Nikon treads new ground with an ILC and a wholly new lens mount
Nikon has been extremely tight-lipped about their newest camera system, but tonight they pulled back the curtain and unveiled a pair of interchangeable lens compact cameras that bring the company full-force into the ILC war.
The guts of both cameras revolve around a 10.1-megapixel CMOS sensor in what Nikon is calling the CX size. That's 13.2mm x 8.8mm which makes it smaller than its four thirds competition, but bigger than the upcoming Pentax Q system. That gives it an overall crop factor of 2.7, which comes into play when using the F-mount adapter (more on that in a minute).
One of the main talking points for Nikon about the sensor is its ability to do focal plane phase detection AF at hugely fast speeds. When phase detection is wrong for the shooting situation, it automatically switches to contrast AF for speed. First impressions from technical editor, Phil Ryan suggest that it's fast, but not really noticeably faster than Micro Four Thirds in terms of AF. It also helps that it has 73 AF points in phase detection mode. That's a serious array -- more than any other interchangeable lens camera according to Nikon.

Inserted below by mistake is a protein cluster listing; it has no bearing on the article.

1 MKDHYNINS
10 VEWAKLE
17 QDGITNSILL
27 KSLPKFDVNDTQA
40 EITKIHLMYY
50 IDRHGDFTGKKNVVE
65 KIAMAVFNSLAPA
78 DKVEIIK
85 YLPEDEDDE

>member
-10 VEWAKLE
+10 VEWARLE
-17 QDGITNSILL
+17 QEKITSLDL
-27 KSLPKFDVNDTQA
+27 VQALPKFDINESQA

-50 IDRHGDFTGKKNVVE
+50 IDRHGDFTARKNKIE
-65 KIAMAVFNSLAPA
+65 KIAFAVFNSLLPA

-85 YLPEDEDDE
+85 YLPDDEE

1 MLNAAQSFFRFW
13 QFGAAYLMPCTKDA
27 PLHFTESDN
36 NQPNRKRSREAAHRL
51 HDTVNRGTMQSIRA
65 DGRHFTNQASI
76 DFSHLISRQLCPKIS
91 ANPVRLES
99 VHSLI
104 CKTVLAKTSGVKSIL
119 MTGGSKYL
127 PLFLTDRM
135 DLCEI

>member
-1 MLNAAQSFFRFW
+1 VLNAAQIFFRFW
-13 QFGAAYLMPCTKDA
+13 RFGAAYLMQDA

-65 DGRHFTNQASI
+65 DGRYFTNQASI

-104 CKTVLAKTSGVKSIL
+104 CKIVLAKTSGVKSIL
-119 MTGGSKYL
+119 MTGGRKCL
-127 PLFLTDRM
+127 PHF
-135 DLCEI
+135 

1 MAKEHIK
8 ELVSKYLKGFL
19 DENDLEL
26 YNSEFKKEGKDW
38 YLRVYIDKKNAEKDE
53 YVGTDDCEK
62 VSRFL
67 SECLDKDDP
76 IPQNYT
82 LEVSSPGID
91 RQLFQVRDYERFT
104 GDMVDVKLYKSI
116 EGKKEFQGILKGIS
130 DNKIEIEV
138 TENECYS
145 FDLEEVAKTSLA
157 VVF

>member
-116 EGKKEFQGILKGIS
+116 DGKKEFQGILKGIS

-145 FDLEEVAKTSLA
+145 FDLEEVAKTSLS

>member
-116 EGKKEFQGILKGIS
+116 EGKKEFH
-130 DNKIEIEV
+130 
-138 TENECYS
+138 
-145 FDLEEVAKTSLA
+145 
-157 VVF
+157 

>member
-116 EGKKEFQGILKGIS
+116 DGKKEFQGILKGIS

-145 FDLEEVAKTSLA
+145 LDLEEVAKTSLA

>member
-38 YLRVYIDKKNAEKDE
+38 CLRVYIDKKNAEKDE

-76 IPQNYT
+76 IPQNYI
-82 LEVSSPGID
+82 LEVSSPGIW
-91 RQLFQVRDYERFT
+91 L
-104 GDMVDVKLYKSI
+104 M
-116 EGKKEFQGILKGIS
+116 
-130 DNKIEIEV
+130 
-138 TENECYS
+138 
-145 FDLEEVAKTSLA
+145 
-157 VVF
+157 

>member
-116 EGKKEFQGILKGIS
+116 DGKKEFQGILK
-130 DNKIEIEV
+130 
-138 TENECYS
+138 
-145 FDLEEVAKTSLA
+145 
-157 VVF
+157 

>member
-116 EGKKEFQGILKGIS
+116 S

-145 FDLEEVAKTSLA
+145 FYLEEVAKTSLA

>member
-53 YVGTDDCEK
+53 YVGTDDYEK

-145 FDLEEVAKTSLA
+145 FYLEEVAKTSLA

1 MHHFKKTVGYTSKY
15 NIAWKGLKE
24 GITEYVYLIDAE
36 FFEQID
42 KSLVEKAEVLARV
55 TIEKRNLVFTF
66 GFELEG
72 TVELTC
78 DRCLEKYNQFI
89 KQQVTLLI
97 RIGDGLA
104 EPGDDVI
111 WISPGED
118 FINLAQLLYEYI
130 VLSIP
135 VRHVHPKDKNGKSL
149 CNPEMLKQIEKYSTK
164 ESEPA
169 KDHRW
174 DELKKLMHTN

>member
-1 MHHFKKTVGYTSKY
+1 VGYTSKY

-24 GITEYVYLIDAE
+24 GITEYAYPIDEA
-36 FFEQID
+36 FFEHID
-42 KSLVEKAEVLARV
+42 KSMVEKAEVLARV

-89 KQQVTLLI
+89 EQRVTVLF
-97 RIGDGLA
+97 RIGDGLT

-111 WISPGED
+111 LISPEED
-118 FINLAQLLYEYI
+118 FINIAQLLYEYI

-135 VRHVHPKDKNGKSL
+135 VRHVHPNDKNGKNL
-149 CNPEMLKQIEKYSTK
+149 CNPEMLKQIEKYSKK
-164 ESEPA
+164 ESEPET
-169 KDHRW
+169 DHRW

Image processing is handled by the Expeed 3 processor, which allows for a burst rate up to 10 fps with AF tracking.
One of the big new stories here is the introduction of the Nikon 1 lens mount. At launch, the J1 and the V1 will have the 1 NIKKOR VR 10-30mm f/3.5-5.6, 1 NIKKOR VR 30-110mm f/3.8-5.6, 1 NIKKOR 10mm f/2.8 and 1 NIKKOR VR 10-100mm f/4.5-5.6 PD-ZOOM. The FT1 mount adapter will allow you to slap any F-mount lens on a 1-series body, which may be a substantial advantage considering their current user base.
There are two models to choose from: The V1 and the J1. The V1 is the higher-end model and includes an integrated electronic viewfinder with 140k dots of resolution. It covers approximately 100% of the frame. It also has a 921k dot TFT LCD display, a mechanical shutter and a flash sync speed of 1/250th of a second. All of that is wrapped up in a magnesium alloy body tougher than that of the J1.
The J1 loses the integrated viewfinder and drops the resolution of the LCD display to 460k dots. It also has an electronic shutter, to help keep the price down.
The V1 also has the advantage of an accessory shoe into which you can plug a flash -- neither have one built-in -- or a GPS module, neither of which have received official pricing info yet. The J1 has a pop-up flash to make up for its lack of shoe.
Nikon has also spruced up the shooting modes in their new little cameras, some of which blur the line between photography and video capture. Both cameras can capture 1080p video at 60i with simultaneous still image capture at full-resolution.
The Motion Snapshot mode records "about a second" of video footage surrounding the shutter press. It's recorded at 60fps and plays back at 24fps. It actually sounds a lot like a non-repeating cinemgraph.
Both cameras will be available October 20th. The cheaper J1 will cost $649 and come packed with the 10-30mm zoom lens. The V1 will cost $899 packaged with the same lens.
We'll have more info and some hands-on impressions with the new cameras tomorrow, so stay tuned for a lot more about Nikon's new babies.